(Alison) #9

Zach, this is great if you are being forced into month-to-date and year-to-date analysis (i.e. financials). :thumbsup: Really impressed you got this into 1 dimension.

@enelson came up with another way to write this for month-to-date in Redshift. This specific dimension LookML definition assumes you a) aren’t converting all datetimes to a timezone in your Looker connection configuration, b) are hiding it so it’s only available to Looker developers for dashboard creation, and c) that you want 2 months ago (i.e. January when you’re in March):

- dimension: mtd_this_day_two_months_ago
  label: 'III MTD This Day Two Months Ago (Yes/No)'
  type: yesno
  hidden: true
  sql: | 
    CASE
      WHEN ${TABLE}.created_at BETWEEN
        (DATE_TRUNC('month',CONVERT_TIMEZONE('America/Chicago', GETDATE())) - INTERVAL '2 months' AND 
       DATE_TRUNC('day', CONVERT_TIMEZONE('America/Chicago',GETDATE())) - INTERVAL '2 months') THEN TRUE
      ELSE FALSE
      END

You can then create measures with this dimension as well by adding the following to the measure definition:

filters:
  mtd_this_day_two_months_ago: true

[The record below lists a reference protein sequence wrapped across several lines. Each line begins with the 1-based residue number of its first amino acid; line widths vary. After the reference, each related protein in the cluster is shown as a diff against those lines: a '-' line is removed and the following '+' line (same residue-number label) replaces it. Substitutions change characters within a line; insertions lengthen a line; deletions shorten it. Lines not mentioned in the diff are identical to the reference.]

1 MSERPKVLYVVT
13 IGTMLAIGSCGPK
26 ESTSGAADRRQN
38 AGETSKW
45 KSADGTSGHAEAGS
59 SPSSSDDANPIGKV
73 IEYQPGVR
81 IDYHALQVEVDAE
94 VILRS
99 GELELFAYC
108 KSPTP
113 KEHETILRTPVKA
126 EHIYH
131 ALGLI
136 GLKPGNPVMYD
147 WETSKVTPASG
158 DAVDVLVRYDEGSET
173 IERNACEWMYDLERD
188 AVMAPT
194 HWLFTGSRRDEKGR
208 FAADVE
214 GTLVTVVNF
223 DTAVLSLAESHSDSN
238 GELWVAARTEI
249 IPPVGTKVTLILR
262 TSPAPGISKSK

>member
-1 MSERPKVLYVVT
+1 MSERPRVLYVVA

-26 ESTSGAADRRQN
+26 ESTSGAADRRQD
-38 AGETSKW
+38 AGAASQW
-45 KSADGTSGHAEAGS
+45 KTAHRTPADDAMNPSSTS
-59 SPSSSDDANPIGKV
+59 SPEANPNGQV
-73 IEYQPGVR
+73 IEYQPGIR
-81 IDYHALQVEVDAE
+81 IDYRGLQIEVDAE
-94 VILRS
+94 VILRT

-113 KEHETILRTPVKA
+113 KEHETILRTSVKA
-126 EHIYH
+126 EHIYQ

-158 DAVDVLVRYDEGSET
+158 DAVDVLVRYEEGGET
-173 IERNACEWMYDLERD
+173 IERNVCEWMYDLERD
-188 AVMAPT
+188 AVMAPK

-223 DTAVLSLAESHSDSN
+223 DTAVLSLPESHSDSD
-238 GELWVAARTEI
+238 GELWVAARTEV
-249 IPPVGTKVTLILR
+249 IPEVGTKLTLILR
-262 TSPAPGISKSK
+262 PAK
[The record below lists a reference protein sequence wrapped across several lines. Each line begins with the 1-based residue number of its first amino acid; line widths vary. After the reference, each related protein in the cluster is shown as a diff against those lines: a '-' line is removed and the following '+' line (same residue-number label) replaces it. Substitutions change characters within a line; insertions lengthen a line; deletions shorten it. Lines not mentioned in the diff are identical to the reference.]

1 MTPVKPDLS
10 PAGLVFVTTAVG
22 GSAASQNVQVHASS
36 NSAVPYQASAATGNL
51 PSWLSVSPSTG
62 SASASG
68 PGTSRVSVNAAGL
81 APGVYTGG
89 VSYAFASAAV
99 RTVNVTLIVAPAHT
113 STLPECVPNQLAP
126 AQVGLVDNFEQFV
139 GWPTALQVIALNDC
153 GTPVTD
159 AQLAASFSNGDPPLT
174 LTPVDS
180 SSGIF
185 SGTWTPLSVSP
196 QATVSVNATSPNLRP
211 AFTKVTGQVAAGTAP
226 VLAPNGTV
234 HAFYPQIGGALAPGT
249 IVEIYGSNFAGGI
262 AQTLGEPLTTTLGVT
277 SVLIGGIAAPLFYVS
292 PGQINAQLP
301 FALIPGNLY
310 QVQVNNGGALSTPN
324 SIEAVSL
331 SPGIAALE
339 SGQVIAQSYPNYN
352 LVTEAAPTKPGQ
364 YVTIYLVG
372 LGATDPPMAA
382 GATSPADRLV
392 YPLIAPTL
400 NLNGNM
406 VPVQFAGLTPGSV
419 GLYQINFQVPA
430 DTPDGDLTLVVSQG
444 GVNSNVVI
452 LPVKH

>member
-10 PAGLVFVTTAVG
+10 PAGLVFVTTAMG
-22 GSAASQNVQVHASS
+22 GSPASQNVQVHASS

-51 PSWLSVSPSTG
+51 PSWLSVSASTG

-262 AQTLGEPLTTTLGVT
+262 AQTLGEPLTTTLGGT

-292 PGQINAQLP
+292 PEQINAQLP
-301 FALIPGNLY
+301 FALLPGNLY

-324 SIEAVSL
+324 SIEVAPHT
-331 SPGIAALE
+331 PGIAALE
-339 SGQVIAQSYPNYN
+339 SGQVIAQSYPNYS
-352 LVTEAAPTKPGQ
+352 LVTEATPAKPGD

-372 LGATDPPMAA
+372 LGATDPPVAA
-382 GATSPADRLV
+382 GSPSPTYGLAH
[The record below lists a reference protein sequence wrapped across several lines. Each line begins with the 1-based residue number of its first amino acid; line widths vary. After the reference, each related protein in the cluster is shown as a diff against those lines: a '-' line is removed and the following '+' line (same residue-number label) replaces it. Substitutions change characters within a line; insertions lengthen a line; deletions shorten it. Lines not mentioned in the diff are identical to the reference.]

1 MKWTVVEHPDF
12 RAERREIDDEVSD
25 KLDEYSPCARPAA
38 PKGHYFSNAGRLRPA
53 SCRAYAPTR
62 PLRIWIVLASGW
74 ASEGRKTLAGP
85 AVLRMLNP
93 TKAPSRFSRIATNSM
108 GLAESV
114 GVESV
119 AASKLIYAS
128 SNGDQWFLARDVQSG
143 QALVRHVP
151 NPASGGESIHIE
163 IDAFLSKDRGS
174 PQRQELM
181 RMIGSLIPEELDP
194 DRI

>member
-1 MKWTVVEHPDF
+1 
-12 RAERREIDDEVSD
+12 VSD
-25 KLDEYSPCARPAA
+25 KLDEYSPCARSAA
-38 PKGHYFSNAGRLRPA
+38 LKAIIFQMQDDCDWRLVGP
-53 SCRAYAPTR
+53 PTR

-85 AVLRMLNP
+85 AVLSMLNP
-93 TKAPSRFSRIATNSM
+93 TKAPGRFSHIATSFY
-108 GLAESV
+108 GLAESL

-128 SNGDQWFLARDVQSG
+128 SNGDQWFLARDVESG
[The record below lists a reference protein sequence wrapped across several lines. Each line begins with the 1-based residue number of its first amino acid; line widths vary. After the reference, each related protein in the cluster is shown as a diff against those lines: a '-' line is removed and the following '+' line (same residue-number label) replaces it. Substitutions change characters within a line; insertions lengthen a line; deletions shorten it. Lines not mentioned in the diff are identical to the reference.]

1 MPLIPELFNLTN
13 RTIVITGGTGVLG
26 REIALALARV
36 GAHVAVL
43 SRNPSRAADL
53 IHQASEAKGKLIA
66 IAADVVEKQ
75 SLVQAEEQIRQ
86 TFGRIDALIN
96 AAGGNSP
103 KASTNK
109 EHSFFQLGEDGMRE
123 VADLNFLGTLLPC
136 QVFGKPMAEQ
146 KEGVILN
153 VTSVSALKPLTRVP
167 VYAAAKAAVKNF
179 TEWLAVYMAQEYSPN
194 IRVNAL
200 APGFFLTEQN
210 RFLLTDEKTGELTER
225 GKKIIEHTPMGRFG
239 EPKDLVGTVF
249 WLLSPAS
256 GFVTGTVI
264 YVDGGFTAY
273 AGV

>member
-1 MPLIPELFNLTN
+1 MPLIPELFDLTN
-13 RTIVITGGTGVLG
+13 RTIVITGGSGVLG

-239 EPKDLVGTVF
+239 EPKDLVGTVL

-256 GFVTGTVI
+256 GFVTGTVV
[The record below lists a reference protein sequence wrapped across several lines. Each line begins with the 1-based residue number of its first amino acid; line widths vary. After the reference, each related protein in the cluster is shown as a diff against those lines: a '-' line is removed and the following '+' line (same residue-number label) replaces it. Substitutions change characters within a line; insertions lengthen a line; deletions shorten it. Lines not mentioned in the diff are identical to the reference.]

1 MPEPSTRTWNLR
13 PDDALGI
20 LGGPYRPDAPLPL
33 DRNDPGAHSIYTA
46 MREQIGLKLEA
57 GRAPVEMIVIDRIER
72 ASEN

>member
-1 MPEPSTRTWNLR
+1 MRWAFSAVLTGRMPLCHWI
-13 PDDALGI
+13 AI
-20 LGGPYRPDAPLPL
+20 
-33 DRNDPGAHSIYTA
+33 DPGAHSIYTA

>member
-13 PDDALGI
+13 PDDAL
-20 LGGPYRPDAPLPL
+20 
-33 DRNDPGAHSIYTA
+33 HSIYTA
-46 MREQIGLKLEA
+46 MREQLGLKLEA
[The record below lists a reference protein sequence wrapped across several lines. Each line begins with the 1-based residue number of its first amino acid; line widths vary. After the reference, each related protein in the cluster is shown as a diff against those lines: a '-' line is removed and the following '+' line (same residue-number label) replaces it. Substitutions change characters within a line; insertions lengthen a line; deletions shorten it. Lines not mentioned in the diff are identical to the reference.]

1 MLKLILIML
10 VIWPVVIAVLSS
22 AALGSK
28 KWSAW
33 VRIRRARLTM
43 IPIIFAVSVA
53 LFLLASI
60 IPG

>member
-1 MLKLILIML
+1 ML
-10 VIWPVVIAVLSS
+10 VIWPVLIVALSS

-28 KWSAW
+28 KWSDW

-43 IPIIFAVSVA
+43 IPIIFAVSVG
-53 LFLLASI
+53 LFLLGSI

We however find problems with month-to-date reporting at the beginning of each month when there is a) no data and/or b) the previous month started on a different day of the week. There are also problems with months not having the same number of days at the end of a month. When possible, I encourage looking at week-compared-to-week graphs. However, business users seem to have all their mental benchmarks in months, so we took a different path to do month-compared-to-month analysis. Credit goes to @enelson for this solution too. It assumes you have a primary key defined in the view because it’s not specifying a field to count.

- measure: count_60_days_ago_for_30_days
  label: 'III Total Calls - 60 Days Ago for 30 Days'
  type: count
  filters: 
    created_date: 60 days ago for 30 days
  detail: phone_calls_details*
  hidden: true

Measures like this allow us to report on 3 equal 30 day time segments in the same graph.


(brettg) #10

This can also be done with scalar subqueries on redshift. Below is an example filtering at the date granularity level:

- view: order_items
  sql_table_name: order_items

  - filter: is_before_order_date
    label: Before Order Date (Day Of Year)
    description: Use this to just filter on days of years before the most recent order
    type: yesno
    sql: ${created_day_of_year} <= DATE_PART(dayofyear, (SELECT MAX(order_items.created_at) FROM order_items))

  - dimension_group: created
    view_label: 'Orders'
    type: time
    timeframes: [time, hour, date, week, month, year, day_of_year]
    sql: ${TABLE}.created_at


(Morgan Imel) #11

Quarter to Date dimensions are much trickier than the above, but doable! You can make the following modification: